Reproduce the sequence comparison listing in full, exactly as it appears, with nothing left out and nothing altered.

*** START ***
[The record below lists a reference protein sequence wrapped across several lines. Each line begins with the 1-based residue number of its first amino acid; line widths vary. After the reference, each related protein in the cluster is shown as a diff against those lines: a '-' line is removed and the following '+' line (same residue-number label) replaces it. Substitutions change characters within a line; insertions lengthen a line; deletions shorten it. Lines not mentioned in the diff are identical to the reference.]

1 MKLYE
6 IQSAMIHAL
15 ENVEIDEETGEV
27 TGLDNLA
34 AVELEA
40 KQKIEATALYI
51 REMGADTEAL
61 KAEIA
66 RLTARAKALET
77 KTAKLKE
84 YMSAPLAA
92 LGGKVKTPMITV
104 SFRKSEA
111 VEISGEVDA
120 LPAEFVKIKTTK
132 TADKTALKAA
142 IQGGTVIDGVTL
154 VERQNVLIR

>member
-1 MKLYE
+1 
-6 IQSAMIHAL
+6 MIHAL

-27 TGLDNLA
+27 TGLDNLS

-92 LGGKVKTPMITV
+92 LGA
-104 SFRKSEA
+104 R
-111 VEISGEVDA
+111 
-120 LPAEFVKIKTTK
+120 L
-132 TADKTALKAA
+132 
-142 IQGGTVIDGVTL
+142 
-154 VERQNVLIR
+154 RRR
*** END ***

[The record below lists a reference protein sequence wrapped across several lines. Each line begins with the 1-based residue number of its first amino acid; line widths vary. After the reference, each related protein in the cluster is shown as a diff against those lines: a '-' line is removed and the following '+' line (same residue-number label) replaces it. Substitutions change characters within a line; insertions lengthen a line; deletions shorten it. Lines not mentioned in the diff are identical to the reference.]

1 MKLYE
6 IQSAMIHAL
15 ENVEIDEETGEV
27 TGLDNLA
34 AVELEA
40 KQKIEATALYI
51 REMGADTEAL
61 KAEIA
66 RLTARAKALET
77 KTAKLKE
84 YMSAPLAA
92 LGGKVKTPMITV
104 SFRKSEA
111 VEISGEVDA
120 LPAEFVKIKTTK
132 TADKTALKAA
142 IQGGTVIDGVTL
154 VERQNVLIR

>member
-1 MKLYE
+1 
-6 IQSAMIHAL
+6 MIHAL

-27 TGLDNLA
+27 TGLDNLS

-92 LGGKVKTPMITV
+92 LGA
-104 SFRKSEA
+104 R
-111 VEISGEVDA
+111 
-120 LPAEFVKIKTTK
+120 L
-132 TADKTALKAA
+132 
-142 IQGGTVIDGVTL
+142 
-154 VERQNVLIR
+154 RRR